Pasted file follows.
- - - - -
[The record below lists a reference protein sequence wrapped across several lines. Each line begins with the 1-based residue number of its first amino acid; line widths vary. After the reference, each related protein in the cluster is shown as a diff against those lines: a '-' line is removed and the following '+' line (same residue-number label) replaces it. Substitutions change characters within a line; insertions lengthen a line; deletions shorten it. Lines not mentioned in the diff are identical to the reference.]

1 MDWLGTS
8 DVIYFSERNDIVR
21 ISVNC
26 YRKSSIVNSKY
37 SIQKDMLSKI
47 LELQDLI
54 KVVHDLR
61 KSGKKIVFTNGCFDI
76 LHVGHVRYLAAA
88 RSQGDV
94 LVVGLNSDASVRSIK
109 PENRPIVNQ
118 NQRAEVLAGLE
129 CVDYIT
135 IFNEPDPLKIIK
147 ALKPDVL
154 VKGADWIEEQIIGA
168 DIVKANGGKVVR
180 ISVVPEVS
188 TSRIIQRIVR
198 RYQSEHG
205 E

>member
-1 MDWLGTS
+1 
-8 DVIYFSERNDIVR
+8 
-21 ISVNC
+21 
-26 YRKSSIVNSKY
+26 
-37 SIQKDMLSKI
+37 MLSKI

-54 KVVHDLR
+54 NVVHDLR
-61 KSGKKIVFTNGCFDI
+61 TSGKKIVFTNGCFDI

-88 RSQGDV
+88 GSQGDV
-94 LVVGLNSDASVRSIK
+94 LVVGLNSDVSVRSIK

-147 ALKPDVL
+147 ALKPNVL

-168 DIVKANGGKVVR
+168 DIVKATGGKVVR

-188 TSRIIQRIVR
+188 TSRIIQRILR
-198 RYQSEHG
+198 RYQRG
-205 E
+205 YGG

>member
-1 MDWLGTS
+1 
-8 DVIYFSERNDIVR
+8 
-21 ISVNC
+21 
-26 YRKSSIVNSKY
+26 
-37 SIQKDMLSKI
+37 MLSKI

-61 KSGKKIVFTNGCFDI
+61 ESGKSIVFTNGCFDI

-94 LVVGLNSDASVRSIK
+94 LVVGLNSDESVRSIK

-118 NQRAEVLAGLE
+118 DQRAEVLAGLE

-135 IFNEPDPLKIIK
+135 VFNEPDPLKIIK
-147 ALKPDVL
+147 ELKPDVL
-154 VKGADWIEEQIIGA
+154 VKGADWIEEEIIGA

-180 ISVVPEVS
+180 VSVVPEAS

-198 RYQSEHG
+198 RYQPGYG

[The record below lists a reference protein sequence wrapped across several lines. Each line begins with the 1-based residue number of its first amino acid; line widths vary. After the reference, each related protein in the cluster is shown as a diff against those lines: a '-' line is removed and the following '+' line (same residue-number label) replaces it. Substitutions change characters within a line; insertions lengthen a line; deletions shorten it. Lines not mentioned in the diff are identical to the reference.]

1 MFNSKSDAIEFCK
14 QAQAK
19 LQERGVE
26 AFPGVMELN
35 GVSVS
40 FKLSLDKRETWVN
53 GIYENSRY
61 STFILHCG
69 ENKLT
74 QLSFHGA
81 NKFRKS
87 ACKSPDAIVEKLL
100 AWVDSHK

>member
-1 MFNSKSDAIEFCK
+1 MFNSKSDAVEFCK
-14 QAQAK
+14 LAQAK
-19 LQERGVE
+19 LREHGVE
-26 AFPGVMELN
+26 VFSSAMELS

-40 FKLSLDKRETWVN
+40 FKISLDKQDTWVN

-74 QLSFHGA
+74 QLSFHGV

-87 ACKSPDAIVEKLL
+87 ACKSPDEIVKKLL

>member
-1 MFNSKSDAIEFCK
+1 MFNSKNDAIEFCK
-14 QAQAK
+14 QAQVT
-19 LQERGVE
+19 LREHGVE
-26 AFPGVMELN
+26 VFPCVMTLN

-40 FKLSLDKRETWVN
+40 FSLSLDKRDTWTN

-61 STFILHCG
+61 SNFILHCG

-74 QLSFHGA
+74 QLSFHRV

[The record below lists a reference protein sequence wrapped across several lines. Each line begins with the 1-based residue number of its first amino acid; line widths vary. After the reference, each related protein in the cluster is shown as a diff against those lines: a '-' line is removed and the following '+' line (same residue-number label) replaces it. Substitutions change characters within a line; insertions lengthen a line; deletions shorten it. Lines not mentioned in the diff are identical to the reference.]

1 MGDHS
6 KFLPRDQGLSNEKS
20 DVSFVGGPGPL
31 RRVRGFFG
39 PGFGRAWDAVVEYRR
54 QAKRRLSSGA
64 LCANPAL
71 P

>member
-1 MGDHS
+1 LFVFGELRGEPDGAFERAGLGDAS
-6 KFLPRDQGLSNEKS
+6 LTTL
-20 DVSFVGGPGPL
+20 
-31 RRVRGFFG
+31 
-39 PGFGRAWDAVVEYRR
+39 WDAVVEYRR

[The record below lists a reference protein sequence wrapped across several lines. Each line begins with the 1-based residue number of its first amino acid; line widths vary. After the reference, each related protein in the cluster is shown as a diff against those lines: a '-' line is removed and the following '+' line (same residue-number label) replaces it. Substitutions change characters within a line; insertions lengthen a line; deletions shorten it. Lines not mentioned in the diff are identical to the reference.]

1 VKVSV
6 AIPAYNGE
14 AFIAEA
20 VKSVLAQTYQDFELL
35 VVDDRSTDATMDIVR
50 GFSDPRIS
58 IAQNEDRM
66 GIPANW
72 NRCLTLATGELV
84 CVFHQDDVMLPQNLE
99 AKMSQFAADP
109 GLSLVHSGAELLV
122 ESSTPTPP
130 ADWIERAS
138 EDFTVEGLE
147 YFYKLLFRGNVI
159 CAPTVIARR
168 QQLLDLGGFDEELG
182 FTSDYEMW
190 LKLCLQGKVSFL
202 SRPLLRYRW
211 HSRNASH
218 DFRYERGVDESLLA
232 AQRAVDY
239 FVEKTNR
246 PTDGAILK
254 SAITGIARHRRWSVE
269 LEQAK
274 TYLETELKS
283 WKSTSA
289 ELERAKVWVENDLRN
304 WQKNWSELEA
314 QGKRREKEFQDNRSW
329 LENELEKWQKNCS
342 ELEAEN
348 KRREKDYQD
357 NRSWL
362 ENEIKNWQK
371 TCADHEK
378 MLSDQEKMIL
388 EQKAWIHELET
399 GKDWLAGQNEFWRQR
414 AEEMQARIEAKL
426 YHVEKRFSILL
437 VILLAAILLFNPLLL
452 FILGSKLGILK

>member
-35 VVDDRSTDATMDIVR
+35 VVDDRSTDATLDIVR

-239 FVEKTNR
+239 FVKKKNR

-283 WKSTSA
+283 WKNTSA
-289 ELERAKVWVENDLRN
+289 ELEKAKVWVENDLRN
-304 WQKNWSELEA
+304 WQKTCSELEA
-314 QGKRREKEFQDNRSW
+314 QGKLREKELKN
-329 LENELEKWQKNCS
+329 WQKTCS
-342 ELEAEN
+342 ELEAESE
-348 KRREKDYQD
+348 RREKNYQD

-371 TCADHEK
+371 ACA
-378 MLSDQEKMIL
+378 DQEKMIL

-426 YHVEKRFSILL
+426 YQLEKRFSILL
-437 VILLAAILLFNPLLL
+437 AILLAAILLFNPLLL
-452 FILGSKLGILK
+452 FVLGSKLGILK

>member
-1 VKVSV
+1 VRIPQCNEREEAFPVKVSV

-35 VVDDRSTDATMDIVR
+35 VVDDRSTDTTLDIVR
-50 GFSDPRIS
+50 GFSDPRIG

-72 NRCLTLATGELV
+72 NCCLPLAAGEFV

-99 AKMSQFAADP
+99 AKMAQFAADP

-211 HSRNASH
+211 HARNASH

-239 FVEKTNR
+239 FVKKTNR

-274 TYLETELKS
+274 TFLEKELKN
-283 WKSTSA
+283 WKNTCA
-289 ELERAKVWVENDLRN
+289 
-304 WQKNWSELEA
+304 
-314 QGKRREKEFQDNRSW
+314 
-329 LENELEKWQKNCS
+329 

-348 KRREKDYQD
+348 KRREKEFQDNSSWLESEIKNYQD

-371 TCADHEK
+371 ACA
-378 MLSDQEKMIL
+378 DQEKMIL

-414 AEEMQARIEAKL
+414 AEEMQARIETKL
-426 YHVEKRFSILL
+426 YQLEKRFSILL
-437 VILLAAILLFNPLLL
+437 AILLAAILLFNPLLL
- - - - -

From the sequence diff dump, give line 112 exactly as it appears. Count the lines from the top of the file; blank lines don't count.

-14 QAQAK